(Vibrating toy and fidget from Sensory University)

9. Tent

This collapsible tent has been a great "safe space" for Sky when he needs a sensory break or just wants to get away from his little siblings. This Ryan's Room set came with two tents and a tunnel, and every OT we've ever met finds something good to do with the tunnel. (Set from Costco)

10. Crash Pad

This is our most recent discovery/acquisition. When we moved, we got rid of the old hole-filled couch that Sky used for deep pressure and crashing (which I think ended up being more traumatic for me than for him--I wrote about that couch here). I promised him I'd use the money we made from garage sales to get something more appropriate for his needs. This thing is basically a thick nylon square filled with those foam blocks you see in the pit at gymnastics. We got this a couple of months ago and the kids have been running and crashing into it ever since. Since it's 5 ft X 5ft, the size can be an issue, but thanks to the new playroom space it fits. Added bonus? The kids like to practice their gymnastics skills on it. (Amazon)

So that's the list. Some of these things were gifts, most were on sale, and some we just broke down and bought because I couldn't figure out a way to simulate the desired effect. Either way, since the diagnosis, we've been much more intentional about using birthdays and Christmas to get the kids things that help with balance and sensory integration. I don't know if they work or not, but life does seem slightly less chaotic. Plus, I feel better knowing the stuff we are bringing into our lives is working toward a greater good.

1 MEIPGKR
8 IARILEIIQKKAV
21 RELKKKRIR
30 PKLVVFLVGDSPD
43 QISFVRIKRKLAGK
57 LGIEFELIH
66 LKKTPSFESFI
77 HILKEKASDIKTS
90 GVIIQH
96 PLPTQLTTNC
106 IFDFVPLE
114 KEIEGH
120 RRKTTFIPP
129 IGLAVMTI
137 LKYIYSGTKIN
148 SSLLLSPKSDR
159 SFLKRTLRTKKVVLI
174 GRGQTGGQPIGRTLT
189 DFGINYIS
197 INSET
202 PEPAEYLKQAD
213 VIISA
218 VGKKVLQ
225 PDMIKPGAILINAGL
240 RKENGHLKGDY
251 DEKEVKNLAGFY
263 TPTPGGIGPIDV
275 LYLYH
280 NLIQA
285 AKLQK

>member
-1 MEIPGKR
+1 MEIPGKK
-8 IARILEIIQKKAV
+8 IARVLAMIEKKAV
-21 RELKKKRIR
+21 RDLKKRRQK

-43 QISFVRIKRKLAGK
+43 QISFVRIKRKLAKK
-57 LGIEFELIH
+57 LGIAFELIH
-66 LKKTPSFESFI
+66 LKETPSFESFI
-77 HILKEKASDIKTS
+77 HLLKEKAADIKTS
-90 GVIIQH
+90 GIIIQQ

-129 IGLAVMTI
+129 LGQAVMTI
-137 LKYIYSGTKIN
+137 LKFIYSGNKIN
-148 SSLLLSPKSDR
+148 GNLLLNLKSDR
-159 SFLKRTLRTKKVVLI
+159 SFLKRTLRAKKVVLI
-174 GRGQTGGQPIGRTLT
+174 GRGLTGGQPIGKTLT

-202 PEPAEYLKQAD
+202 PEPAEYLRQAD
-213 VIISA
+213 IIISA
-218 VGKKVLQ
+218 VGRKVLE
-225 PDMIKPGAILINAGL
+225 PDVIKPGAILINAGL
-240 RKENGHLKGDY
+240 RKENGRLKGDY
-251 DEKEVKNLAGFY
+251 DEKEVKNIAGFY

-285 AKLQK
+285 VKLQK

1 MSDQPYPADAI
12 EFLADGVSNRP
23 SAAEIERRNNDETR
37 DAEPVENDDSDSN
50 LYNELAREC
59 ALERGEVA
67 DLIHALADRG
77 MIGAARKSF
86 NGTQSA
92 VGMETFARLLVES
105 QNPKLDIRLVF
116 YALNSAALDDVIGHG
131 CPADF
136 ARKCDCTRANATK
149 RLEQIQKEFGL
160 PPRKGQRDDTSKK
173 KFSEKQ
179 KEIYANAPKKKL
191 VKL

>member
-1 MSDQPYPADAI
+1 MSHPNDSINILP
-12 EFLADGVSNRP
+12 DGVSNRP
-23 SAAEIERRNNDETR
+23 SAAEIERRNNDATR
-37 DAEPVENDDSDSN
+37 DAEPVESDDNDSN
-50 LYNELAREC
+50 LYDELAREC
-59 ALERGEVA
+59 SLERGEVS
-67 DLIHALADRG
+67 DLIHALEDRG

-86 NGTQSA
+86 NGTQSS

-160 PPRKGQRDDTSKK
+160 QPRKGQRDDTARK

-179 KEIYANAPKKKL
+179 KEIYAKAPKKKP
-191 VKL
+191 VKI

*** In fact, I bought most of this stuff on Amazon--what can I say? It's hard to get to the store, plus I'm a fan of free shipping.

Pictures of the chewies and vibrating toys were taken from the following websites:

All other pictures are mine.


Talon said...

Guh. I desperately want a weighted blanket for my Aspie daughter and my Aspie self, but they're so so so so expensive!

(at the moment we have no income, so they're extra expensive) I've also looked into bean bags and cuddle swings; trouble is, Chibi is and always has been big, and tall for her age and given that she's 13 and 5'9 and still growing all the ones that would meet her needs are also expensive.

The other stuff is also fodder for thought, especially the Spooner. I wish I'd known about that when she was little; she's a climber and swimmer, but if it doesn't involve water or vertical surfaces, her gross motor skills always lagged. This would have been GREAT for her and might be something good for my niece who has classic autism.

Mom on the Edge said...

I totally get what you are saying. Some of these things I waited a long time. Some I got as gifts and some on sale. It's frustrating, isn't it, that nothing seems to work for long?